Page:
Let’s be real, there are many desperate women who would love after an endless day of work, taking the kids to soccer, making supper and cleaning up, to simply take a pill and be in the mood for sex. Currently non-FDA approved libido enhancing drugs are a major dollar industry.

In trying to seize this opportunity what we see from drug companies are a well orchestrated marketing blitz, which has little to do with science. Even though data hasn't been released and no breakthroughs have been discovered, what the public hears through news releases is: women with a lack of desire suffer from emotional distress and it is a common crisis within their relationship.

What we need to ask is: why are drug companies investing heavily in research, surveys and patient registries to indicate there is a disorder, while at the same time creating medication to treat this condition.

But a lack of desire is a big, contentious issue for couples.
You’re right. Sexual desire is elusive and a difficult thing to define—if we had a thousand people in a room, each would present a different sexual desire. Lack of libido is not a simple checklist of things, and if you check all the boxes you can be prescribed medication.

Many women and men do report dissatisfaction with sex, but that does not mean they are dysfunctional. More likely it is due to a variety of interrelated factors—physical, psychological and social.

Men and women do experience sexual problems causing them distress, discomfort and dissatisfaction. Although they need attention it is neither a clinical condition nor dysfunction, and it is wrong for drug companies to manufacture a precondition.

What are some every day things that can affect a women’s libido?
Because there is so little factual sex education in our society, we are instead bombarded with Cosmo-type titillating articles about how to improve your sex life and it leaves the majority feeling that if you have low libido you are abnormal. When in truth, there are so many obstacles getting in the way to feel spontaneous or even responsive desire.

Something as simple as: if you’ve had a fight in the morning, chances are no nookie will happen that night. Other things that heavily contribute are: do you have good communication with your partner? Do you have a healthy sexual self esteem? What were the messages in your upbringing?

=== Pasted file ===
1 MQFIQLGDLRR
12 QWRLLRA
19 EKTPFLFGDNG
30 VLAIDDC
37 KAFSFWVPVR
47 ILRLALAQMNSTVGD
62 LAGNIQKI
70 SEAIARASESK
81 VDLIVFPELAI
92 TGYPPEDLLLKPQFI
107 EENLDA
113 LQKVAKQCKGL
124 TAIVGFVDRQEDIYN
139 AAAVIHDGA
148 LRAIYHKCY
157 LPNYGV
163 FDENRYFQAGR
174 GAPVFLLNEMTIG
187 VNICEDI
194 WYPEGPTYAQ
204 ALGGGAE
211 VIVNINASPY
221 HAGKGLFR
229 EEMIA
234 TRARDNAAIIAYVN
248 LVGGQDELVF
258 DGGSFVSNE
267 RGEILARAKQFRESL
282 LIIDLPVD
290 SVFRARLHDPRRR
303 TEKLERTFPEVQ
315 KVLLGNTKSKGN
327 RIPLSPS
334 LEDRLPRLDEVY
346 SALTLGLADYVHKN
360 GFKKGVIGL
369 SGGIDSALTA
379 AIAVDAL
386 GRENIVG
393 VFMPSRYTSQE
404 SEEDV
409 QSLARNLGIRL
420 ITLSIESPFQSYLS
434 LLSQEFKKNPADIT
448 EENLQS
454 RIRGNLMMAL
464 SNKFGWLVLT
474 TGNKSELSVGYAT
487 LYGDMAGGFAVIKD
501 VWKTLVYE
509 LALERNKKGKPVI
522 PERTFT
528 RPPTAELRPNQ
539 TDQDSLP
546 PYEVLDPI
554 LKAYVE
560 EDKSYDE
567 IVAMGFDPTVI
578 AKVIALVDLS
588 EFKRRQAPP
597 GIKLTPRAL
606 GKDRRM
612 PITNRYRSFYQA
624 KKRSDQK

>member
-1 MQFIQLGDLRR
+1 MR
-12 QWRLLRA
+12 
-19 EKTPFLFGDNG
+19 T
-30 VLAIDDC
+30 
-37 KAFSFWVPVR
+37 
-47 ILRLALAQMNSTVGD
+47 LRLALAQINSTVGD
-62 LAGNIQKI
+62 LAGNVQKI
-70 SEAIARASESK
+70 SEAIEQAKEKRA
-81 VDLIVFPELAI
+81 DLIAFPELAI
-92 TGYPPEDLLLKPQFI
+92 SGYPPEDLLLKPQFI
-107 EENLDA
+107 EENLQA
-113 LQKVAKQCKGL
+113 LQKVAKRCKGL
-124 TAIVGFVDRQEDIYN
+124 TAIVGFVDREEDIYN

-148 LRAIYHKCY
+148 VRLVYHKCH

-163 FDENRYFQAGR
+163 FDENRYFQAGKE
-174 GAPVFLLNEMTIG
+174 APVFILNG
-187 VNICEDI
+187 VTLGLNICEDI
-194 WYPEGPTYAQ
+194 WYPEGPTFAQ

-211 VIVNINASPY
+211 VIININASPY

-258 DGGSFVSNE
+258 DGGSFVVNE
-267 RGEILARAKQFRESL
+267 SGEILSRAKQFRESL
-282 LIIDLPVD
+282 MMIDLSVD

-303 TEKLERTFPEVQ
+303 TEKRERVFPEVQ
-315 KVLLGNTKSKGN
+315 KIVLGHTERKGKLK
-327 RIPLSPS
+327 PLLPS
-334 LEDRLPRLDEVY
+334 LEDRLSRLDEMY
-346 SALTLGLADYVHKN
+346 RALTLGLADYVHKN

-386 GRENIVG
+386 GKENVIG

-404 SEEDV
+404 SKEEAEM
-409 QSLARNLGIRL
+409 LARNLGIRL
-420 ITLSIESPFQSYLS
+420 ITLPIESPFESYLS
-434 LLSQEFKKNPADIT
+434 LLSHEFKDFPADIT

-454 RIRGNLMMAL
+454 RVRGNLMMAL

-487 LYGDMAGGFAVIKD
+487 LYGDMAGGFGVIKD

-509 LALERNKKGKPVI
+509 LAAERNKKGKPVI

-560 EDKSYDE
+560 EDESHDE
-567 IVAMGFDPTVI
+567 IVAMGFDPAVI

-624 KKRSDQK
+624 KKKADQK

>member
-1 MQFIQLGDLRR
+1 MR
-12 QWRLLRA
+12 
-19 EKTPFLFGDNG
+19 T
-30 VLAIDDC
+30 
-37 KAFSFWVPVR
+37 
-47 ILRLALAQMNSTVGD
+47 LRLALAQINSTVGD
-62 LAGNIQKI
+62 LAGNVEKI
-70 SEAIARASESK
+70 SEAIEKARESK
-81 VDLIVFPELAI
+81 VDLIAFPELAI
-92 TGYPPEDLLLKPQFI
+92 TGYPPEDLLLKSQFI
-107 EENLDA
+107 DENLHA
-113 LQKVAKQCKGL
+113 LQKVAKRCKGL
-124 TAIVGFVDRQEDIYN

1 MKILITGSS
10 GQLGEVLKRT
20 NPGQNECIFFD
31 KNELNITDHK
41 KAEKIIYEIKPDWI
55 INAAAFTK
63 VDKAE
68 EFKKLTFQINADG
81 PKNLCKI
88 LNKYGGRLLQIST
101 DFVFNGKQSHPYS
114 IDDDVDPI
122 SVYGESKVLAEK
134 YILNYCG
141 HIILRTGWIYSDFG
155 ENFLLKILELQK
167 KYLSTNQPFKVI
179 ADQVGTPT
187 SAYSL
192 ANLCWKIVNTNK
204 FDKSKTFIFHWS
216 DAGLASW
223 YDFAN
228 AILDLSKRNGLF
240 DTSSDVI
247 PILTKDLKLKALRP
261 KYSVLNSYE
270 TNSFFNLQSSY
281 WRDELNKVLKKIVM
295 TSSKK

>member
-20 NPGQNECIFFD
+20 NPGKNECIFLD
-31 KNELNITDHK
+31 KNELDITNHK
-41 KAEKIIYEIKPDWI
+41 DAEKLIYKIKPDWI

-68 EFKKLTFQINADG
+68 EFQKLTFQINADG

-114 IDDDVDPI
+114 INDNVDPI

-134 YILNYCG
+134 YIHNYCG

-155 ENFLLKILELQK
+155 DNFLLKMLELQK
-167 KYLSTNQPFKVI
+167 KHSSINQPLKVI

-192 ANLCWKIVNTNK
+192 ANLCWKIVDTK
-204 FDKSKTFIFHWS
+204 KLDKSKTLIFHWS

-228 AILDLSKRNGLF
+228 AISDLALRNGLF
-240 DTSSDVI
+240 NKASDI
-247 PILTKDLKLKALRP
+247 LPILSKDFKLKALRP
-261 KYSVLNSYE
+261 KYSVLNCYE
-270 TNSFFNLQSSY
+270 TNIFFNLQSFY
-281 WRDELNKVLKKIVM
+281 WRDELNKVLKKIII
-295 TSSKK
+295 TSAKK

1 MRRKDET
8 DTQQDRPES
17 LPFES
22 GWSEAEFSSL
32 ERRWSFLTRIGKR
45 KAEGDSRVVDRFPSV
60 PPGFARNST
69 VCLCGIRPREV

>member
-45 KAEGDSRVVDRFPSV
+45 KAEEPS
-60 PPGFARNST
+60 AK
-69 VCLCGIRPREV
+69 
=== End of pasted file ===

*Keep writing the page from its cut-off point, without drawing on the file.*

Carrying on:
There are also external things like: birth control pills, antidepressants, allergy mediations, alcohol, high cholesterol, and thyroid problems. Also, chronic sleep deprivation messes with your hormones and hits your libido like a torpedo.

What is your bottom line on libido and libido enhancing drugs?
I’m sorry to say the chances are slim that one day women can take a pill which will overcome the complex myriad of things that make up her will, want and desire to have sex.

Instead couples need to roll up their sleeves and talk about the plethora of different solutions/ options available. Also, be aware by accepting a band-aid solution like a pill or a patch and thereby medicalizing sexual libido, it will only serve to restrict sexual desire in the long term.

Dr. Trina Read is the founder of VivaXO.com; a leading relationship and sexual health expert and educator; and is a best selling author, media expert, syndicated blogger, international speaker, magazine columnist, and spokeswoman. Trina has just launched Sensual Tastes Events, an interactive workshop blending the pleasures of food and sex education. Follow her on Twitter and Facebook.

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Over 1 million couples turn to Hitched for expert marital advice every year. Sign up now for our newsletter & get exclusive weekly content that will entertain, educate and inspire your marriage.